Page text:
Malala Yousafzai, the Nobel Prize winner who was shot by the Taliban as a child because she was a girl who wanted to go to school, is the fourth child to be featured in the moving exhibit called the Power of Children: Making a Difference..
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- Ryan White, a young boy with hemophilia who was expelled from school because he had AIDS during the early years of the disease when it was still misunderstood and feared
- Rudy Bridges, one of the first black students to integrate the white school system in New Orleans in 1960
- Anne Frank, the Jewish girl whose diary told the world what it was like to hide from the Nazis during the Holocaust
This exhibit is recommended for kids ages 8 and up, although I would not recommend taking a sensitive 8-year-old. It tells some harrowing stories, including Malala’s experience as a Muslim girl in Taliban-held territory who was shot just because she wanted to go to school and the threats against 6-year-old Ruby who stared down racism to integrate a white school.
The moving exhibit tells the children’s stories, shows the homes where they lived and depicts the threats they faced. It is equal parts tragic and uplifting.
Marvel at a Chihuly Sculpture
You can’t miss this exhibit; it rises 43 feet over all four stories, right in the center of the building. Created by artist Dale Chihuly, the sculpture contains more than 3,200 colorful pieces of blown glass. Head down to the lowest level of the museum to see the sculpture from beneath.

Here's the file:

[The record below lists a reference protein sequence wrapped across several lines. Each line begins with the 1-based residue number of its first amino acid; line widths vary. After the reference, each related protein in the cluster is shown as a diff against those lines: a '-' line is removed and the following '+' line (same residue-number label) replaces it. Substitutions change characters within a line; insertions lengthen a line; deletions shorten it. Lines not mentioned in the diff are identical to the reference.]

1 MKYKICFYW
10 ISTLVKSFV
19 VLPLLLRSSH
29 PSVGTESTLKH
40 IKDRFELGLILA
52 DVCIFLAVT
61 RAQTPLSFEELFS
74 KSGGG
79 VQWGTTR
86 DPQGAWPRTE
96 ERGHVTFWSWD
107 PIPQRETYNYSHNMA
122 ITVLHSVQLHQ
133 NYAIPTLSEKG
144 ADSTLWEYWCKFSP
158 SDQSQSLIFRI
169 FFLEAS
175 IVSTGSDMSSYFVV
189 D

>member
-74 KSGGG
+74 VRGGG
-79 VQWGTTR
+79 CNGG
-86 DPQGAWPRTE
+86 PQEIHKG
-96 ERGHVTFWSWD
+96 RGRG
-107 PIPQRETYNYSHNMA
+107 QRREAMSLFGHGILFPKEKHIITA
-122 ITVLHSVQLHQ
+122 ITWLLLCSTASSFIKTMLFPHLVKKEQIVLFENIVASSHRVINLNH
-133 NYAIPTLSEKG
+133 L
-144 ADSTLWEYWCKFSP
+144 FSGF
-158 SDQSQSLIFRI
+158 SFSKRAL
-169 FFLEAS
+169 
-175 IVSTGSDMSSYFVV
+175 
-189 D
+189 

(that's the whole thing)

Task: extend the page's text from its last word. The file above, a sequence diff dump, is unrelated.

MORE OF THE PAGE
Then let your kids put together their own masterpieces using plastic pieces that look just like the glass ones.
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Share Your American Pop Memories
American Pop is the exhibit that lets parents share their weird, wacky and wonderful childhood memories with the kids. From the TV shows we watched to the toys we played with, the music we loved and the clothes we wore, this exhibit celebrates everything about American pop culture.
Once the kids get done laughing at the way you used to dress, the whole family can become superheroes — and be immortalized on the cover of a comic book.
Beyond Spaceship Earth
Ever wonder what life is like on the International Space Station? Wander through this immersive exhibit and you’ll see for yourself. Kids can check out how astronauts eat, sleep, work and play in space in this interactive area.
Artifacts from Astronaut David Wolf are on display.
Treasures of the Earth teaches kids about archaeology and how we study civilizations of the past. The area focuses on three archaeological sites:
- the Terra Cotta warriors of China
- the tomb of Egyptian Pharaoh Seti I
- Captain Kidd’s shipwreck in the Caribbean
Kids can reconstruct a Terra Cotta Warrior, decipher hieroglyphics to identify a royal mummy and look for clues to figure out whether the shipwreck belongs to the notorious pirate, Captain William Kidd.
Just as kids can watch archeologists uncover dinosaur bones in the Dinosphere’s Paleo Prep Lab, kids can watch and interact with real archaeologists at work in their lab working in Treasures of the Earth.
All Aboard a Train